Overview

Brief Summary

Biology

With webbed feet making trips onto land somewhat awkward, the spot-necked otter, unlike the clawless otters, rarely ventures more than ten metres from water (2) (6). Instead, most of the daytime, when this otter is most active, is spent in shallow waters where fish are abundant. Fish comprise the bulk of the spot-necked otters' prey, with species of cichlid, barbel and catfish being particular favourites. Other prey such as crabs, frogs and insects are only important when fish are scarce, except in South Africa where these groups form a much more significant component of its diet (2). Although spot-necked otters sometimes form large groups of up to 20, individuals normally hunt for food alone (2) (5) (6). Whilst hunting, this otter performs short, agile dives from the surface, twisting and turning energetically to catch prey with its mouth, which is then eaten in the water or taken to the shore (2). The spot-necked otter is not territorial, but like other otter species it tends to urinate and defecate in a regular place, such as a rock just above the waters' surface. During the night, when this species is largely inactive, it will take shelter in concealed places such as dense vegetation, rock cavities or dens dug into the shore bank (2). Breeding takes place at different times of the year across the spot-necked otters' range, with between one and three cubs born after a gestation period of around three months (2) (3). The young are born blind and remain with their mother, who provides all the parental care, for up to a year (2)
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Description

The spot-necked otter owes its name to the mottled blotches of creamy-white markings typically visible on its neck and chest (2) (5). Dense, water-repellent fur, ranging in colour from chocolate to reddish brown, covers its long, sinuous body (2) (5) (6). More aquatic than other African otters, this species has fully webbed paws with sharp, well-developed claws. Its short, broad muzzle conceals relatively small teeth, adapted for catching fish rather than the hardy crustaceans favoured by the clawless otters (Aonyx sp.) (2) (5). The long, fully-haired tail tapers to a point and is horizontally flattened (3) (5).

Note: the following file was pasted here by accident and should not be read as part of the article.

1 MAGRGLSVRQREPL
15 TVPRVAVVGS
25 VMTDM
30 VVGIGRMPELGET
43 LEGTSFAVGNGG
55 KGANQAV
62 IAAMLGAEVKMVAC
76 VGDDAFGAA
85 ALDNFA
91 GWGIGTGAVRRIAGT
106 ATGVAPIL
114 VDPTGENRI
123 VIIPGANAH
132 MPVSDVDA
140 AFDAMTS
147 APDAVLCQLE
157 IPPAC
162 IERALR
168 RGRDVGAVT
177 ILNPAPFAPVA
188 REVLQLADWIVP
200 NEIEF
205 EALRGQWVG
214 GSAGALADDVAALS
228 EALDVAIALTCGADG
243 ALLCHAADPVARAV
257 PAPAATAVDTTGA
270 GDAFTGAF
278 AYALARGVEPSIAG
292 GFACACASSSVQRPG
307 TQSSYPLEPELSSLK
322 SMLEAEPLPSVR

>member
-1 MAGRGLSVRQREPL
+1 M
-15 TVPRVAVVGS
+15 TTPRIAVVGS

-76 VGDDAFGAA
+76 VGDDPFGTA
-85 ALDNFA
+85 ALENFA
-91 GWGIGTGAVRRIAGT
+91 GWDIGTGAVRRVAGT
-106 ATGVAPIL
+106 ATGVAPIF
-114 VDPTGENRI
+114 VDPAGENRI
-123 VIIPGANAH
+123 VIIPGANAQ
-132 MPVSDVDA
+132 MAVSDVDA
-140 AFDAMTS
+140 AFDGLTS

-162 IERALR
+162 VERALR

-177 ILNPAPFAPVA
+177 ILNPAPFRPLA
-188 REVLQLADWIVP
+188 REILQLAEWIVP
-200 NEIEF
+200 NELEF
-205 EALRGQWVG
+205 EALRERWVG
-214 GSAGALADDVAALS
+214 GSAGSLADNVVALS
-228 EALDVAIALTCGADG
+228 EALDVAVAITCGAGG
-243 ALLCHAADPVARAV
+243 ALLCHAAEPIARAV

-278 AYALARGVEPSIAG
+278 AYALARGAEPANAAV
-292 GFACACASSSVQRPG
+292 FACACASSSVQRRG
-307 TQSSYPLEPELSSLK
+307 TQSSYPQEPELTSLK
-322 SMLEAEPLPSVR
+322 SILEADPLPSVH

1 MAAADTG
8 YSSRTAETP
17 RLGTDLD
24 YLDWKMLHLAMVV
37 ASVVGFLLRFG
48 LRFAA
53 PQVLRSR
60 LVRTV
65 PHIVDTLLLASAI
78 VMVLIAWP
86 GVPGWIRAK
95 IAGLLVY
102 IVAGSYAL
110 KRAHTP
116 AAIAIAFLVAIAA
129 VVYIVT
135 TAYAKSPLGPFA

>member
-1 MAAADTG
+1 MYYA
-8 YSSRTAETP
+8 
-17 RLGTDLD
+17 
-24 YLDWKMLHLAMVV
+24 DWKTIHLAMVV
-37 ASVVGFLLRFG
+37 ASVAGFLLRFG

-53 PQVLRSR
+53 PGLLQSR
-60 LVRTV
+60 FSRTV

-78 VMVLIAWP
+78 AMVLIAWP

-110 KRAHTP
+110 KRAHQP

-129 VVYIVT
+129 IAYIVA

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Distribution

Range Description

The Spotted-necked Otter ranges from Guinea Bissau, the most westerly recorded range limit (Reuther et al. 2003), eastwards to south-west Ethiopia, and then southwards, in the west, to the northern border of Namibia, north-west Botswana and north-west Zimbabwe, and in the east, through west Kenya and Tanzania, Malawi, part of Mozambique, to eastern South Africa (Rowe-Rowe and Somers 1998; d'Inzillo Carranza and Rowe-Rowe in press). They are absent from Swaziland, and apparently locally extinct in Burundi, Ghana, Togo, and Lesotho (although they may never have occurred in this country) (d'Inzillo Carranza and Rowe-Rowe in press). The distribution of the species in West Africa, and possible presence on Bioko Island, is discussed by d'Inzillo Carranza and Rowe-Rowe (in press).
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Geographic Range

Hydrictis maculicollis (spotted-necked otter) is found in central Africa south of 10 degrees N latitude. They are abundant in both Lake Victoria and the Lakes Tangangyika, and also may be found in the moister parts of sub-Saharan Africa. They are not found in the far west, southwest, northeast, or east regions of Africa.

Biogeographic Regions: ethiopian (Native )

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Range